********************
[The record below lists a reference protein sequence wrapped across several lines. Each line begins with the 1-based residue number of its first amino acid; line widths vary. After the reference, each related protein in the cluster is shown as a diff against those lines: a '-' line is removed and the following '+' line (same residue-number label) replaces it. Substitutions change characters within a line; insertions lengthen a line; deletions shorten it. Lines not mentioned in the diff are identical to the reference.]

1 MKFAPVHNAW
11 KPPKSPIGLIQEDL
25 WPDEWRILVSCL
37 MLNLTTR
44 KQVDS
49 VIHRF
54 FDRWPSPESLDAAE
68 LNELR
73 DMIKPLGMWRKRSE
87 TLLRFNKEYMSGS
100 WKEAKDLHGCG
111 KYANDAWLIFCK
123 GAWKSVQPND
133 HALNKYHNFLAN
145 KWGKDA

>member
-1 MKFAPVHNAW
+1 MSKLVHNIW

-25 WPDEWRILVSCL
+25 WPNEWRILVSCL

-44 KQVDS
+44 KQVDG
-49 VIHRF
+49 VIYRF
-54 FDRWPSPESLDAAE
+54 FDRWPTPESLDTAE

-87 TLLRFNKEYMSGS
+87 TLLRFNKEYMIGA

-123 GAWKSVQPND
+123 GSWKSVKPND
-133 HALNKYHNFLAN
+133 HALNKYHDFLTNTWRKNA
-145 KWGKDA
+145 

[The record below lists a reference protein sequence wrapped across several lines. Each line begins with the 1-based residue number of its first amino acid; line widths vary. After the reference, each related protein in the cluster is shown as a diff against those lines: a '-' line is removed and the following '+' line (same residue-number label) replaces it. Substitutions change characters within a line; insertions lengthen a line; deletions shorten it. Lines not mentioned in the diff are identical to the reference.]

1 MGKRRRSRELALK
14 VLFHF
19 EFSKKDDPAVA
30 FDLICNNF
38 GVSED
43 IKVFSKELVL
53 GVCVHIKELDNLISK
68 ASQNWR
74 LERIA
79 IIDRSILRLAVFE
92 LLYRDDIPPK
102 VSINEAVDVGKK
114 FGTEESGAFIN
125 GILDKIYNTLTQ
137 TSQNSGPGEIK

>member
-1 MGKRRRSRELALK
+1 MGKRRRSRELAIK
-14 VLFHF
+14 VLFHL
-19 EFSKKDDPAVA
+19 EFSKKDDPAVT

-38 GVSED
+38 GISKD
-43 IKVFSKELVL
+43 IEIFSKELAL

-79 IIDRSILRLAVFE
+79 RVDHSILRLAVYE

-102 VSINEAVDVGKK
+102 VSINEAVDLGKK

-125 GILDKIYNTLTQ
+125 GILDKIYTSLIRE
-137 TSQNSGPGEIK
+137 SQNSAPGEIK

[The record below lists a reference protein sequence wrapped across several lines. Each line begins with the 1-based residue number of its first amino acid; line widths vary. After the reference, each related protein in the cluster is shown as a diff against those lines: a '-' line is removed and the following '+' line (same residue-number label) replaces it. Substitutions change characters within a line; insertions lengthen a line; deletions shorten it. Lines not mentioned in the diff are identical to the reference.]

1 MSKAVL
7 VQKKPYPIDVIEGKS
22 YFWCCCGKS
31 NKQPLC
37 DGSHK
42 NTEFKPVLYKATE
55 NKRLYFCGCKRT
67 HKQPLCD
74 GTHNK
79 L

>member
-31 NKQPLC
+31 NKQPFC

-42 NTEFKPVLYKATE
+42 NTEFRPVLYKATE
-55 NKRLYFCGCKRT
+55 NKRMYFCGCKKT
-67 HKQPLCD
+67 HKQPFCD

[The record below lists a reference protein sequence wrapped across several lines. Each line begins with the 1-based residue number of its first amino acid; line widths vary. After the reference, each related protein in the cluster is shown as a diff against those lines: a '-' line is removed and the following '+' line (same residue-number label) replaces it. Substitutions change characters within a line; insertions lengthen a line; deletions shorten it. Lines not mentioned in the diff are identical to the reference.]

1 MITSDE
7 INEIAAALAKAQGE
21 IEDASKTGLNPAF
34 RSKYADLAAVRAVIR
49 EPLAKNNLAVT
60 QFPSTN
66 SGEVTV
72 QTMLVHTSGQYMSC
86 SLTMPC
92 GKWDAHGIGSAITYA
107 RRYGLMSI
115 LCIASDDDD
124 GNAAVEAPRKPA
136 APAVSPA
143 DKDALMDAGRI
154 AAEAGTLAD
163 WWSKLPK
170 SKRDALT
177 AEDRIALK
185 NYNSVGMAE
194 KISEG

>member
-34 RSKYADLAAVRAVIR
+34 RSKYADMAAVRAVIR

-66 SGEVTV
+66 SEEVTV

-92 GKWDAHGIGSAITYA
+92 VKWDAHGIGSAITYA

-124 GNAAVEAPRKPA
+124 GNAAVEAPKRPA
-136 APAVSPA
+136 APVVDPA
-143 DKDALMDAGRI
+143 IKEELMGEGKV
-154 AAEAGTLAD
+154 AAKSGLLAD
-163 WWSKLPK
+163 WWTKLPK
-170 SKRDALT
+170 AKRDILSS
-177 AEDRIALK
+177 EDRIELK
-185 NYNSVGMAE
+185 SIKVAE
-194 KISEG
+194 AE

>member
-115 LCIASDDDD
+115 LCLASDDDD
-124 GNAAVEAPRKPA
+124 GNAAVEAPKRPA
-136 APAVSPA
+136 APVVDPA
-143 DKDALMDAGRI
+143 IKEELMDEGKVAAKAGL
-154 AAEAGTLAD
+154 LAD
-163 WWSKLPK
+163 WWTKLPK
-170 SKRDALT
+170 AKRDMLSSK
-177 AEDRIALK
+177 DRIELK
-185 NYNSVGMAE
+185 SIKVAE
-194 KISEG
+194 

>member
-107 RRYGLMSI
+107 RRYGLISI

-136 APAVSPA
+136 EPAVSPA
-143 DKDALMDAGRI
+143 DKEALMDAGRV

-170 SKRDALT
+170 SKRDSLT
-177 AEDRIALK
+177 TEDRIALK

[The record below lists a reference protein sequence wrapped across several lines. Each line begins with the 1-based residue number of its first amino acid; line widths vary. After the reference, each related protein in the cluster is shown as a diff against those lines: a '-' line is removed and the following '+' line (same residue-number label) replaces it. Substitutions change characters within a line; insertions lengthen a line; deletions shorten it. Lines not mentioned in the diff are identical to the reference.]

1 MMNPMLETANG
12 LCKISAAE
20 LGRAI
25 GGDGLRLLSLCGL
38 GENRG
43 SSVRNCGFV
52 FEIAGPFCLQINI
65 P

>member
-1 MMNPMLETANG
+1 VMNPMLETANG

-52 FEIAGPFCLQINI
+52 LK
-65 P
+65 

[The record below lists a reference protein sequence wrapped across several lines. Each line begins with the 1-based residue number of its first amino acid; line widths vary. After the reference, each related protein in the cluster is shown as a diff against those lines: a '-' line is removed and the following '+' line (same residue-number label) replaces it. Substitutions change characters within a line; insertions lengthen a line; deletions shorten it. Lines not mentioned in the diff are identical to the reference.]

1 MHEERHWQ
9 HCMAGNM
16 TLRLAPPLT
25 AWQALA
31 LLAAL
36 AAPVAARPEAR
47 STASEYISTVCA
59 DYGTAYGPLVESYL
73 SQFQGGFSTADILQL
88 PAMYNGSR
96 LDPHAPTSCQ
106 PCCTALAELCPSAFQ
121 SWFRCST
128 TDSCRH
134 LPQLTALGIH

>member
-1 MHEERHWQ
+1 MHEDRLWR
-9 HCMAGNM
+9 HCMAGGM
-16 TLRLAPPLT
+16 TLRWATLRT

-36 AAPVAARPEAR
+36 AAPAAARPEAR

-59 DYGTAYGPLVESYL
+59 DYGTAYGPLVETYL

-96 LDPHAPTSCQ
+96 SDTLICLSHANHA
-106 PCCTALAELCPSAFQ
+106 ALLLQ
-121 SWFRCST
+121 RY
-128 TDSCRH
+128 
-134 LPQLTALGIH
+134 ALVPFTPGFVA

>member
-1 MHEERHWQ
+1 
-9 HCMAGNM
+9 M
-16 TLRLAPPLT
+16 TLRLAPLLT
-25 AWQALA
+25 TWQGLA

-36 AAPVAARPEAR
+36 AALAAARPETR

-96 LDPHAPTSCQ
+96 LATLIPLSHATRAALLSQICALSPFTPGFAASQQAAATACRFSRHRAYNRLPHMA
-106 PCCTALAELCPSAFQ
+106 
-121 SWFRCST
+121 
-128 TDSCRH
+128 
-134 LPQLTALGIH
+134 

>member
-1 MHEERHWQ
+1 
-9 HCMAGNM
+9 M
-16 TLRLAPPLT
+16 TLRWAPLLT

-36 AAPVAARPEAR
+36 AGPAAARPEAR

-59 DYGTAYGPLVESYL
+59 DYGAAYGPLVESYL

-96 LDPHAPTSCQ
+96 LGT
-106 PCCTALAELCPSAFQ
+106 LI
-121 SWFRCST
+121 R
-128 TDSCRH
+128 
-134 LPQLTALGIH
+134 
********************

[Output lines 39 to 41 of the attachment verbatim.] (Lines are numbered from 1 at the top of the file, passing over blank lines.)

19 EFSKKDDPAVA
30 FDLICNNF
38 GVSED